“Too many bands just throw in random screams now, just to fill space,” asserts Reber. “If you can fill in that space with a melody instead, then it’s awesome. That’s just what we were going for; that’s what I was going for.”
“I think forced vocals, like a really pushed note, is a lot more effective than just screaming,” says Shekoski. “I like feeling emotion in the vocals, and screaming has no emotion in it. It’s just for face value.”
Perhaps it also had something to do with super-producer Howard Benson (Head Automatica, the All-American Rejects) being at the wheel of Saosin’s major-label debut. Ironically, when it came time to choose a producer, the band couldn’t have cared less about working with Benson, despite a track record that encompasses both My Chemical Romance and Motörhead.
“The label wasn’t even pushing [him],” remembers Burchell, who’d been planning on producing the album himself. “It was more like Howard was calling our label nonstop, and [Capitol was telling us], ‘Yo, dude, this is a big-time guy. He really wants to do your record. At least give him a shot.’ So we went in to meet him, and we’re like, ‘We don’t wanna work with this guy at all.’ But he said a couple things that sold us on it. We ended up getting along with him, so it ended up being a good combo.”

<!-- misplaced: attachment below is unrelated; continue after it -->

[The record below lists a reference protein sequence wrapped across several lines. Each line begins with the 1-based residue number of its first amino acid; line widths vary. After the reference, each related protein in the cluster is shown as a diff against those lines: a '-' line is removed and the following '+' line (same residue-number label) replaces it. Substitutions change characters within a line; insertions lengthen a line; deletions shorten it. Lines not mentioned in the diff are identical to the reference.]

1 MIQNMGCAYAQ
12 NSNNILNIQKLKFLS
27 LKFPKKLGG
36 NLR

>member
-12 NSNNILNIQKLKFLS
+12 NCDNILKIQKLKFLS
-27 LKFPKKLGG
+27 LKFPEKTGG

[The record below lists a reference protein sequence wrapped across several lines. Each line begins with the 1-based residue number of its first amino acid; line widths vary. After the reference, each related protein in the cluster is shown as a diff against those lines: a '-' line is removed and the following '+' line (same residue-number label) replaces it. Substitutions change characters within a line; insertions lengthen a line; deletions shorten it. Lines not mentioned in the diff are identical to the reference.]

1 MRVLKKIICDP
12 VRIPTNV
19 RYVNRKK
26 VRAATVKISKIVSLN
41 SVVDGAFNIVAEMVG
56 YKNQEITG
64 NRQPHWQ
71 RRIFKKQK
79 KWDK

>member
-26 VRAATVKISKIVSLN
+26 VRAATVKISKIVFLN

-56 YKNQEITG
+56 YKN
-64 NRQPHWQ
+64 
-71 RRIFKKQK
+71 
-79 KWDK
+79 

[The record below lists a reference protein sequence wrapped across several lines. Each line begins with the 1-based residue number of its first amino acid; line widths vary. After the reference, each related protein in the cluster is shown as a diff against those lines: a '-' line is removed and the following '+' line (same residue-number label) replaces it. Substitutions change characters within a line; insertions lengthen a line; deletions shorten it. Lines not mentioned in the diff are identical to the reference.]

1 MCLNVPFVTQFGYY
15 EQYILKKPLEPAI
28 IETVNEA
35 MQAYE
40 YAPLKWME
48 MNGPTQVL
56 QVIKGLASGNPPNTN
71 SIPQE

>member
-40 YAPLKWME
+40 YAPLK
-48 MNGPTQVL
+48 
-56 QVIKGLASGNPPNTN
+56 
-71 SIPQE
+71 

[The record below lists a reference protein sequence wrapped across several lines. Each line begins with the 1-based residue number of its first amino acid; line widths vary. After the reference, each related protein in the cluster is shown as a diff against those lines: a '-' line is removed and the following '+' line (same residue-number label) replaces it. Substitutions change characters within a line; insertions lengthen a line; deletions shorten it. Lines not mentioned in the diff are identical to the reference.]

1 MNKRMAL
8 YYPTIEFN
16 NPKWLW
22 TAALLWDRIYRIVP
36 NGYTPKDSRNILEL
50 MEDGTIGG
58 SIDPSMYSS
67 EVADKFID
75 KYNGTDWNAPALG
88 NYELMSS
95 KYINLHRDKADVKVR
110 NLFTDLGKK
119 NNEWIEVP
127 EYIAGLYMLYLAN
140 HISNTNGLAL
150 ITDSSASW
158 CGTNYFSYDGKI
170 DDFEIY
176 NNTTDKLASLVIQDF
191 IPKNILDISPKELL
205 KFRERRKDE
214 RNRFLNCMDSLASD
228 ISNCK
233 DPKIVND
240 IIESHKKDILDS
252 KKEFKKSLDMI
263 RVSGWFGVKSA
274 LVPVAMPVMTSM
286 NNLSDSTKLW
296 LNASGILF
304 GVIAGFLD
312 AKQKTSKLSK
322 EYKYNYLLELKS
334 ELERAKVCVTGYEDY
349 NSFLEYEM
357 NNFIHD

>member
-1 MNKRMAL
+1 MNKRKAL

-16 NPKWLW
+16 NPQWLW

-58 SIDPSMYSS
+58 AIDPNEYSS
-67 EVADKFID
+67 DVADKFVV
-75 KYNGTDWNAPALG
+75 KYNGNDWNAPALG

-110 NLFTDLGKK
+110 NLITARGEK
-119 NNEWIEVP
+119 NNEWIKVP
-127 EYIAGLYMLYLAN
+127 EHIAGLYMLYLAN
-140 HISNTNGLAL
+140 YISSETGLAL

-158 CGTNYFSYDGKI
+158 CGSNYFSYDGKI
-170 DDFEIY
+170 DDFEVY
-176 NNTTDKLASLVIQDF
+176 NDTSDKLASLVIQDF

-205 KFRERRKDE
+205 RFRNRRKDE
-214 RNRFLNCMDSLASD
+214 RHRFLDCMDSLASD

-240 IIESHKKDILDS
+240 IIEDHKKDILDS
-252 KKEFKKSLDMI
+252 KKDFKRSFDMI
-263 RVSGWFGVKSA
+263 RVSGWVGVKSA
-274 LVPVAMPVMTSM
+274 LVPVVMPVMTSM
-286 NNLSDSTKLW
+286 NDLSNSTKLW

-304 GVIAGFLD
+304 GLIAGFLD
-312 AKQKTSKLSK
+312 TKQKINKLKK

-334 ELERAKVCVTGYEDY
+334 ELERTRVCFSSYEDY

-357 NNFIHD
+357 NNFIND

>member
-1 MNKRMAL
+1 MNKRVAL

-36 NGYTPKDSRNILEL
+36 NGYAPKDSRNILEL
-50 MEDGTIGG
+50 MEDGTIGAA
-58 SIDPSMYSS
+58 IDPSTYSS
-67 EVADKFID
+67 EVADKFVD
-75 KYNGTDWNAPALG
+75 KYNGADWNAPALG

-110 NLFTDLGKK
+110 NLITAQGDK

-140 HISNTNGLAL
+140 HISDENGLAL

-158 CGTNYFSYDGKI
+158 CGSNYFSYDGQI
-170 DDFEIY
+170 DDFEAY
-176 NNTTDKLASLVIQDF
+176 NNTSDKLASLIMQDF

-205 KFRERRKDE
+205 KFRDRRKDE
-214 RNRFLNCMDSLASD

Benson’s coaching and enthusiasm led to Reber finally settling comfortably into his frontman role. “We would go over line after line, or he would have me sing a full chorus and pick out certain parts,” says Reber. “He’d be like, ‘You’re singing this part great, but not this part; let’s do it again. It was such a learning experience on how to sing, and now it’s just a world of difference.
“[Before the album], I wasn’t really comfortable at all,” Reber continues. “Recording a CD is always a nerve-wracking experience, and I was just freaking out every day in the studio. I was really unsure of [my performances], but when we got it back and I was able to listen to it in my headphones, that was where the changing point [happened].”